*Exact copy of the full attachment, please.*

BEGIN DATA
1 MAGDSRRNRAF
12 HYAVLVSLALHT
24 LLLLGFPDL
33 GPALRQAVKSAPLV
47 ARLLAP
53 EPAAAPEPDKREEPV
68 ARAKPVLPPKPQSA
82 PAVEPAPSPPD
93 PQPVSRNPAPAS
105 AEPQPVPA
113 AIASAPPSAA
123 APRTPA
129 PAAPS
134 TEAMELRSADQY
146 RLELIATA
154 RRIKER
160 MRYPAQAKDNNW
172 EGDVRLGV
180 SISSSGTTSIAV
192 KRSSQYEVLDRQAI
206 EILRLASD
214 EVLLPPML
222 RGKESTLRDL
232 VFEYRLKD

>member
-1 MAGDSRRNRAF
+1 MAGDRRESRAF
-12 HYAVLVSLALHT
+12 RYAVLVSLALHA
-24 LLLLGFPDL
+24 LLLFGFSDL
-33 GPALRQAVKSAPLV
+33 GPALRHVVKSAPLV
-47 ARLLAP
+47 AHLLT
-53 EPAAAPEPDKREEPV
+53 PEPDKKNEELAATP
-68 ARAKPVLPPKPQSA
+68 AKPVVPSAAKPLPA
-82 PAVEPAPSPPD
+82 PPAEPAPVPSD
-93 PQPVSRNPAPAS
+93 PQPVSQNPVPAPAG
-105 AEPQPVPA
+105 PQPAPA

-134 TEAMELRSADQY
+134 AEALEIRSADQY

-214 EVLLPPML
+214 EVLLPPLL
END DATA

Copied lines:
1 MAGDSRRNRAF
12 HYAVLVSLALHT
24 LLLLGFPDL
33 GPALRQAVKSAPLV
47 ARLLAP
53 EPAAAPEPDKREEPV
68 ARAKPVLPPKPQSA
82 PAVEPAPSPPD
93 PQPVSRNPAPAS
105 AEPQPVPA
113 AIASAPPSAA
123 APRTPA
129 PAAPS
134 TEAMELRSADQY
146 RLELIATA
154 RRIKER
160 MRYPAQAKDNNW
172 EGDVRLGV
180 SISSSGTTSIAV
192 KRSSQYEVLDRQAI
206 EILRLASD
214 EVLLPPML
222 RGKESTLRDL
232 VFEYRLKD

>member
-1 MAGDSRRNRAF
+1 MAGDRRESRAF
-12 HYAVLVSLALHT
+12 RYAVLVSLALHA
-24 LLLLGFPDL
+24 LLLFGFSDL
-33 GPALRQAVKSAPLV
+33 GPALRHVVKSAPLV
-47 ARLLAP
+47 AHLLT
-53 EPAAAPEPDKREEPV
+53 PEPDKKNEELAATP
-68 ARAKPVLPPKPQSA
+68 AKPVVPSAAKPLPA
-82 PAVEPAPSPPD
+82 PPAEPAPVPSD
-93 PQPVSRNPAPAS
+93 PQPVSQNPVPAPAG
-105 AEPQPVPA
+105 PQPAPA

-134 TEAMELRSADQY
+134 AEALEIRSADQY

-214 EVLLPPML
+214 EVLLPPLL